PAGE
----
What’s My Tag? Debunking the woman “archetype”
Published in the Times of India on March 9, 2019
“If you want to bring a fundamental change in people’s belief and behavior…you need to create a community around them, where those new beliefs can be practiced and expressed and nurtured.”
― Malcolm Gladwell
Nip, tuck, smoothen, shaven, lighten, whiten, wax, thread – there’s an endless list of “beauty” To Dos on every woman’s list. It doesn’t matter whether she runs a billion-dollar company or a family of four, the pressure to look the part is seeped right into our bones. Straight hair for working women to look more “professional” and long hair for the ones who want a nice husband! The stereotypes are so ingrained that we don’t even realize anymore when we are abiding to them – both men and women.
While “bias” is a word that is thrown around quite often, one of the things we learn in mindfulness is to understand where this bias comes from. To not just look at it and demand action but deconstruct it and demand answers first. Why do you think dress code affects a girl’s professionalism? Why are high heels a sign of power? Why do short skirts equal easy access? Why does a ring on the finger mean maternity leaves? Why is a “love handle” so mishandled?
When we start questioning our assumptions of the world, we often hit tender spots in our own mental state. The unquestioned beliefs and ideologies that we hold sacrosanct and inviolable. Why? Why does the brain fixate on looking at things a certain way, despite opposing views and opinions making a valid case? There are many beautiful stories out there, which hit bias right in the eye and demand action. But I want to write about something closer home – our own minds and how they mislead us.
Having worked in the corporate world, I have seen bias affect people’s judgement many times. Not just with women, but in all sorts of scenarios. Be it “all millennials are entitled” or “emotional people can’t make wise decisions”. And as someone who has worked with mindfulness for over a decade, I realize that these auto-tune responses of our brains come from the need to make sense of the world. There is so much data thrown at our mind all the time, that it succumbs to “mental shortcuts”, which present themselves as assumptions.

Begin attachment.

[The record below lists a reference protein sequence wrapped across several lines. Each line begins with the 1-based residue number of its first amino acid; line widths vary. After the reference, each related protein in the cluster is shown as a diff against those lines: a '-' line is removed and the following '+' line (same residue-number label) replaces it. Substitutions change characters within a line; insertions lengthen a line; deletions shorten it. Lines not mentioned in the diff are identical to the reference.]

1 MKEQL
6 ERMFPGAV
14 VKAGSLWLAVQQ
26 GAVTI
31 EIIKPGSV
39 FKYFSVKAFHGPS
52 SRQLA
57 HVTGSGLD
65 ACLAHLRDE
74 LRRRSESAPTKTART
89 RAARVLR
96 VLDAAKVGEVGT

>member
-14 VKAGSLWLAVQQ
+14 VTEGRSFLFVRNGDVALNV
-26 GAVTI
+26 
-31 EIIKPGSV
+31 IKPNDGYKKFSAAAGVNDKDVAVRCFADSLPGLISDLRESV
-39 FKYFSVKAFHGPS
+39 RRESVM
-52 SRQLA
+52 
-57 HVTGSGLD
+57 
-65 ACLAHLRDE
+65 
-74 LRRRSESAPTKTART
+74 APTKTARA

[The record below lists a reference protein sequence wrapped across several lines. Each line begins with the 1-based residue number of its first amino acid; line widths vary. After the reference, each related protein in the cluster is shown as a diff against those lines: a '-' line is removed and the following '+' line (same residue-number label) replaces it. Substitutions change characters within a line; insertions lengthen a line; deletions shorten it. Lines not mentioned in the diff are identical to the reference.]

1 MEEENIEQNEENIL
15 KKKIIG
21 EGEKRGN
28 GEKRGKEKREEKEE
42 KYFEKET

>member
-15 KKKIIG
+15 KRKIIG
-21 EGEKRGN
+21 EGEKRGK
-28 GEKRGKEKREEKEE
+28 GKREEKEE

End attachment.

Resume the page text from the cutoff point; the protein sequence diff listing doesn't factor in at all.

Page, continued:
We take black as black and don’t question the colour every time we are confronted with it. That’s our brain working at its most efficient. But the same function is also what leads many to think “bold or shameless” every time a girl walks by in a short dress. We don’t question – why does that image provoke this response?
If you want to understand how important it is to question your beliefs – look at a child who plays with boxes over the toy you just brought her, or just look back at the financial crisis of 2008! Conventional wisdom often misleads us into making the wrong decisions. If we don’t question these generally accepted ideas, we teach the same “wisdom” to our daughters.
We teach them to care way too much about how they look, and what it means to be “feminine” and “womanly”. We unknowingly teach them that women are delicate. We define their lives, through our own limited ideas of gender roles and dynamics.
So, maybe we can’t change every bias directed towards women. Maybe we can’t make every misogynist or misled man or woman ask themselves the right questions. But we can teach our daughters to challenge the assumptions, not just the ones presented to them but the ones they hold for themselves.
We can teach them to question their beliefs about their bodies, their skin, their faces, their appearances, their ideas on what it means to be a woman. We can teach them to respect and appreciate others and stop judging.
This Woman’s Day, I think we need to look around us – and reach out to a woman. Someone who needs to be told to question her own assumptions and biases about herself first. And then stand up to the world.
Let no woman look into the mirror and ask ‘What’s my tag?’
By- Anshu Daga, Founder, The Inner Startup